We have seen what a costly and twisted mess can be made by a bunch of arrogant and conniving neo-cons if they are allowed to run amuck. Consider the astronomically wasteful mess they have “accomplished” with their “mission” in Iraq and the utterly alienating mess they have made in our nation’s international relations. Consider, too, their penchant for using fraud and deception to achieve their objectives.

In California, another bunch of arrogant and conniving neoconservative types is on a mission to deceive voters into voting in favor of Proposition 90 in November. If their deception is successful, students at all educational levels in the state will be among their victims, as millions of taxpayer dollars will be diverted from education into the pockets of real estate speculators and developers.

Proposition 90 fraudulently poses as a populist measure, but in truth it is an attempt led by real estate speculators and developers to make fools of the people of California by convincing them to give up their best tools to protect their homes, their pocketbooks and the health, safety and welfare of their communities from destructive development schemes. These are the tools that are currently available under state and local zoning and other land use planning and development rules and regulations.

The existing rules under California law for balancing property rights, on the one hand, and the rights of communities to protect and promote their health, safety and welfare are based on the following principle set forth by the Supreme Court:

“Much is said about the constitutional guarantees attaching to the ownership of property in the individual. [But] ‘It is thoroughly established in this country that the rights preserved to the individual by these constitutional provisions are held in subordination to the rights of society. Although one owns property, he may not do with it as he pleases, any more than he may act in accordance with his personal desires. As the interest of society justifies restraints upon individual conduct, so also does it justify restraints upon the use to which property may be devoted. It was not intended by these constitutional provisions to so far protect the individual in the use of his property as to enable him to use it to the detriment of society. By thus protecting individual rights, society did not part with the power to protect itself or to promote its general well-being. Where the interest of the individual conflicts with the interest of society, such individual interest is subordinated to the general welfare…. Incidental damages to property resulting from governmental activities, or laws passed in the promotion of the public welfare, are not considered a taking of the property for which compensation must be made.'”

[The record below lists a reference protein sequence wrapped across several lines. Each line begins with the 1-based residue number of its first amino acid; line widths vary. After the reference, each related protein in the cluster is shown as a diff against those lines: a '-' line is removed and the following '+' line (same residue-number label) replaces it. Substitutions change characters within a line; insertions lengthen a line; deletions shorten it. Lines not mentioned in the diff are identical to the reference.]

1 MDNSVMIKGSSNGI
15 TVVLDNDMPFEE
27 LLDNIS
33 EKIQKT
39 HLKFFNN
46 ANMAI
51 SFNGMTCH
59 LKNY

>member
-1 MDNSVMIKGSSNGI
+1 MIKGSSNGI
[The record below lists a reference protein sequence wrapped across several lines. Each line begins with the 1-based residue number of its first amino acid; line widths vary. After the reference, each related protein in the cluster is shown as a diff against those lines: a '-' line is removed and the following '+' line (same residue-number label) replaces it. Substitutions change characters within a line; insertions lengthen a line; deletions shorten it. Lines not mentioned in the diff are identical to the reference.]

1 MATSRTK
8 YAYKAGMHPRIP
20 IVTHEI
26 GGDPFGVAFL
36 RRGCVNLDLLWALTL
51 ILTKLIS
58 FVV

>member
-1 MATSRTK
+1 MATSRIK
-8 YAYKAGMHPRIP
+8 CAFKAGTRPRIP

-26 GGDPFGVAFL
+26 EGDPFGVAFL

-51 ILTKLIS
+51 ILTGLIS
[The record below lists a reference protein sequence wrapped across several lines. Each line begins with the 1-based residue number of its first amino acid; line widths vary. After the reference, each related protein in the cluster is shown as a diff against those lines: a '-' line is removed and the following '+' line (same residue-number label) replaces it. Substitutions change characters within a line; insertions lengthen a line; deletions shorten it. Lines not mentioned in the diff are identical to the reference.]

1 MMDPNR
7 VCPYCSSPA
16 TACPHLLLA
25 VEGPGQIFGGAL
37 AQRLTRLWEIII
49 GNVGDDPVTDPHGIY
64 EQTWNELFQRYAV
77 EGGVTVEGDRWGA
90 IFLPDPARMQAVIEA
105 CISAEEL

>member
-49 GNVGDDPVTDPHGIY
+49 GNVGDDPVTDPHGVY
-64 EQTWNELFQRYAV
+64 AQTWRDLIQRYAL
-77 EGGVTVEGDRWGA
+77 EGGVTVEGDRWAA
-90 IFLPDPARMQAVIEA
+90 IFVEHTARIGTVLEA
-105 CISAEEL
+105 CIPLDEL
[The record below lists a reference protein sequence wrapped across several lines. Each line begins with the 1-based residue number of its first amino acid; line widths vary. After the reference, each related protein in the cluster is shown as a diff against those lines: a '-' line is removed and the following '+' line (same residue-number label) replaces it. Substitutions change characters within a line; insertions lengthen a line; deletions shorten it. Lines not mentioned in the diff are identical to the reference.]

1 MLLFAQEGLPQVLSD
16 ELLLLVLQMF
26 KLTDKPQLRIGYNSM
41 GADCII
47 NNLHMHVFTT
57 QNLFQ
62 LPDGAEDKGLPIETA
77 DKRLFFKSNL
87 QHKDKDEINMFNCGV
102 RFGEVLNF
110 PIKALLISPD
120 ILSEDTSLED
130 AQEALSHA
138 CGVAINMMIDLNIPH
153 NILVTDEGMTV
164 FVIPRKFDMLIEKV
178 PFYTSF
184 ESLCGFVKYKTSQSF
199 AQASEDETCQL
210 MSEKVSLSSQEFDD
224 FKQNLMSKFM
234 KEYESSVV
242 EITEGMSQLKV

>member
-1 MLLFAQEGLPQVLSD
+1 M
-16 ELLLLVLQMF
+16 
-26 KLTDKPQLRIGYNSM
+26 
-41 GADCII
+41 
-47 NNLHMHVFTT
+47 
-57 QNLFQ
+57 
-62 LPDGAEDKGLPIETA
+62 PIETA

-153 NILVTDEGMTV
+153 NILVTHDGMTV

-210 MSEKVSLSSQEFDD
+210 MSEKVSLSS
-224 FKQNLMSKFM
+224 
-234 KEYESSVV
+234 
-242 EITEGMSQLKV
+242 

The radical neo-cons pushing Proposition 90 are trying to trick voters into abolishing this well-established communitarian legal principle and replacing it with a rule that says communities must pay compensation for the “privilege” of protecting themselves when they enact regulations. Clearly, Proposition 90 takes a radical anti-regulatory, extreme libertarian stance that has very limited appeal to most people across the political spectrum – conservatives and liberals alike. It is a towering lie to call this measure “The Protect Our Homes Act.”

In truth, Proposition 90 does far more to hurt homeowners than to help them. In truth, it threatens the ability of homeowners to protect against harmful development projects in their communities, and it also puts homeowners on the hook, along with all other taxpayers, to pay the billions of tax dollars that Prop 90 would put into the pockets of real estate development interests. For that reason, most homeowners groups and taxpayers associations around the state are urging voters to vote “no” on Prop 90.

In truth, Proposition 90 will have devastating effects on California’s students at all levels of education. Not only will they face the almost certain prospect of having to live in increasingly degraded communities, they will also have to get by with fewer and fewer public resources to assist them in making their way. For that reason, it seems clear that those students who have the right and the duty to vote this November would be well-advised to vote “no” on Prop 90.

Marc McGinnes is a UCSB Environmental Studies Program senior lecturer emeritus, the Community Environmental Council founding president and the Environmental Defense Center founding attorney.